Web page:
Opinions

Tue
14
Apr

RECORD STRENGTH TORNADO TEARS THROUGH THE PANHANDLE

The only F5 tornado ever to touch down in the northernmost part of the Lone Star State tore through the Texas Panhandle on Apr. 9, 1947 leaving death and destruction in its 100-mile-long wake. 
 
Fri
03
Apr

PART TIME RADIO FUN

Dr. Jim Bush recently retired from his job as chaplain at an assisted living facility for adults at Carlsbad, just north of San Angelo. He says he’s not sure if he is kin to the Bush presidents. “If I am related to Uncle George, he was born on the side of the family whose children were born with silver spoons in their mouths. I’ve always had my foot in my mouth.”
 
Fri
03
Apr

Take Care of Yer Friends

Friend is a word that I don’t throw around Though it’s used and abused, I still like the sound. I save if for people who’ve done right by me And I know I can count on if ever need be. Some of my friends drive big limousines Own ranches and banks and visit with queens. And some of my friends are up to their necks In overdue notes and can’t write a check!
 
Fri
27
Mar

East Coast-West Coast

by Baxter Black
 
I was back in New York last winter speaking to the Beef Producers Association. I have been on the east coast often and have developed a good sense of how their urban neighbors look at the ag industry.
 
Fri
27
Mar

SENATOR GIVES UP SEAT TO RUN FOR GOVERNOR

by Bartee Haile
 
On Mar. 26, 1956, two weeks after asking Texans whether he should vacate his seat in the U.S. Senate in order to run for governor, Price Daniel went back on statewide television with the results of his dubious “poll.”
 
Fri
20
Mar

ROCK HUNTS IN THE MOUNTAINS

When you go inside the Antelope Lodge in Alpine, you notice a room off the lobby that is filled with sparkling pieces of rock. They include quartz crystal, amethyst, citrine, jasper geodes and world-class agate. It’s a museum created by Teri Smith,  who has owned the motel formore than twenty years. “It  started out just as a displaycase,” she says. “Then I had two display cases, then I had this room.”

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Fri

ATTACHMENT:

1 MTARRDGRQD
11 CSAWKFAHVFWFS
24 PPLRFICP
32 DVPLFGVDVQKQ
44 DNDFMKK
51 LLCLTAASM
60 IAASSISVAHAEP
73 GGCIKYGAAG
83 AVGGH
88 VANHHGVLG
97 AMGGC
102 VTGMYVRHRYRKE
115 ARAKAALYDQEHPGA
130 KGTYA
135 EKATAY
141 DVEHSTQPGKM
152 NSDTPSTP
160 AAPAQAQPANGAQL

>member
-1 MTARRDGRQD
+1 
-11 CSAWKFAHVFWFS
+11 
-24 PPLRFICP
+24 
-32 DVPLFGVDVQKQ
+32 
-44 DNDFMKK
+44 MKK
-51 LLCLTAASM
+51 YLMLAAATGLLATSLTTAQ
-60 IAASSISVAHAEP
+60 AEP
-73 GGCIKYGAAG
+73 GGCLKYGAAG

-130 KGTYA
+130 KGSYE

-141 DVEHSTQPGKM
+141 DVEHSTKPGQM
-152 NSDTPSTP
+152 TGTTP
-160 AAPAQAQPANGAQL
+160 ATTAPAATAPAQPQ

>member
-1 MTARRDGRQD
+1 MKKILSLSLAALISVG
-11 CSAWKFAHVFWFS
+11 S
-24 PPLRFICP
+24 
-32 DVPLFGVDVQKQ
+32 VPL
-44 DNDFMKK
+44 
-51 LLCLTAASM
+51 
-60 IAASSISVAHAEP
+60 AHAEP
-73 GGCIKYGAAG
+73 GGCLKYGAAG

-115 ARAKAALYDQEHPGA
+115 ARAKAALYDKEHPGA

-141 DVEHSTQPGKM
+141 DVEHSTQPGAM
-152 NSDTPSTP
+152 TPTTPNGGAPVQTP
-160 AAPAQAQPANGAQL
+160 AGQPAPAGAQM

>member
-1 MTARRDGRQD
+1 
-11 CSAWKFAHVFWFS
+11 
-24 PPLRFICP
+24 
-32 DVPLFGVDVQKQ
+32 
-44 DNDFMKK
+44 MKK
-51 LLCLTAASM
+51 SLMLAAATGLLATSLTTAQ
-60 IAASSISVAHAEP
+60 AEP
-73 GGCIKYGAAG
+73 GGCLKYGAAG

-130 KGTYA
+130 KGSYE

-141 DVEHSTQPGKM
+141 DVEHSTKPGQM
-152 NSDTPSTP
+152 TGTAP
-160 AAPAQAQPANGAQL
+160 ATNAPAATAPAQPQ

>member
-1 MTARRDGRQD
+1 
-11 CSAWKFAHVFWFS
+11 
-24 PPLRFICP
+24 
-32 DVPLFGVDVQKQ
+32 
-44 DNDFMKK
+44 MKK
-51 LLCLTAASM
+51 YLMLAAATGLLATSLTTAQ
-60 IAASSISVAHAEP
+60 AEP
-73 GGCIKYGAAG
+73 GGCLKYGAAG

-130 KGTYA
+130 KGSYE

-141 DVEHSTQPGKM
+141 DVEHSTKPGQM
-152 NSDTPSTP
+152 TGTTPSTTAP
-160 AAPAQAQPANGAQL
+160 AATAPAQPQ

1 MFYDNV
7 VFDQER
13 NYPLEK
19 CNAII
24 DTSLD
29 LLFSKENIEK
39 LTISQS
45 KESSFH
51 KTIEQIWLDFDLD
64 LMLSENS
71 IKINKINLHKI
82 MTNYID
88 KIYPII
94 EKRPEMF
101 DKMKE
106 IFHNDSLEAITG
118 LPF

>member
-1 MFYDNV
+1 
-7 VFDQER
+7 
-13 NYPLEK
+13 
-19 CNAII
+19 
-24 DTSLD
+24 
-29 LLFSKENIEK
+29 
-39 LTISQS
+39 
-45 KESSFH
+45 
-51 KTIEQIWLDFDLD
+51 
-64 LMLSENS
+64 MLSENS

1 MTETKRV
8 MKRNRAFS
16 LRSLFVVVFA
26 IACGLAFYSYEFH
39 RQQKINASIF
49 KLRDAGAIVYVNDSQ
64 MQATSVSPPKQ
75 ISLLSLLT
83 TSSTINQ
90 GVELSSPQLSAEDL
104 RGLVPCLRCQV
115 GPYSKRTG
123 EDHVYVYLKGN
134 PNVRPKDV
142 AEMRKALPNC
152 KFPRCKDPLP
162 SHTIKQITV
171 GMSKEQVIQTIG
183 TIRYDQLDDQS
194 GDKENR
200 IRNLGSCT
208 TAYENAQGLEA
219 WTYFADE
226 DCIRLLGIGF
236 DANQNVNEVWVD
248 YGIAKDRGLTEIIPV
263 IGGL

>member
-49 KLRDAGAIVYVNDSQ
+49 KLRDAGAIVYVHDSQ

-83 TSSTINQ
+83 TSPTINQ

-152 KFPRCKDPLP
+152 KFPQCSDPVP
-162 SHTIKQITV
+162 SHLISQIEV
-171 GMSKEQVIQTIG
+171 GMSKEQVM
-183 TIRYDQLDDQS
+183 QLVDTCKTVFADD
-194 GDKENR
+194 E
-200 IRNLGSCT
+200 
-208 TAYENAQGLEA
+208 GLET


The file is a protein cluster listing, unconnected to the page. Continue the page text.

20
Mar

TOWN GOES UP IN FLAMES TWICE IN FOUR DECADES

by Bartee HaNinety-nine years ago this week, the second major fire in four decades destroyed downtown Paris leaving 5,000 residents of the northeast Texas town homeless. Founded in 1844 on 50 acres donated by a pioneer merchant, the original inhabitants changed the name of the settlement from Pinhook to Paris. On the eve of secession, the community was a cattle and farming center of 700, a figure that more than tripled by 1877. ile

 

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Fri
13
Mar

Cowboy’s Guide to Vegetarian’s

In an effort to foster an understanding between cowboys and vegetarians, it is crucial to debunk certain myths. MYTH #1) Vegetarians are all left wing, liberal Democrats raised by Baby Boomers who voted for Al Gore. Not so. The average vegetarian is a 48 year-old woman who was forced to eat her broccoli before she could have dessert! It was not until President  Bush came out of the closet and announced his dislike for broccoli, that he found a cause some vegetarians could rally behind! Three registered as Republicans!

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Fri
13
Mar

WHARTON BROTHERS DIED BEFORE THEIR TIME

by Bartee Haile

William H. Wharton was still mourning the premature passing of his younger brother, when he accidentally cut his own life short on Mar. 14, 1839. At ages 14 and 10, William and John Austin Wharton suddenly became orphans after losing both parents in 1816. A big-hearted uncle in their hometown of Nashville, Tennessee opened his home to the boys and three other siblings. Jesse Wharton not only kept the children together but provided each of them with a first-class education.

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Fri
06
Mar

THE TEXAS BRUSH COUNTRY

During my senior year at Baylor I made several trips to Monterrey, Mexico to visit the family I lived with while attending Monterrey Tec the previous summer. At certain times of year the wonderful aroma of orange blossoms around the little town of Catarina practically intoxicated me, made me feel good to smell that natural perfume.
 

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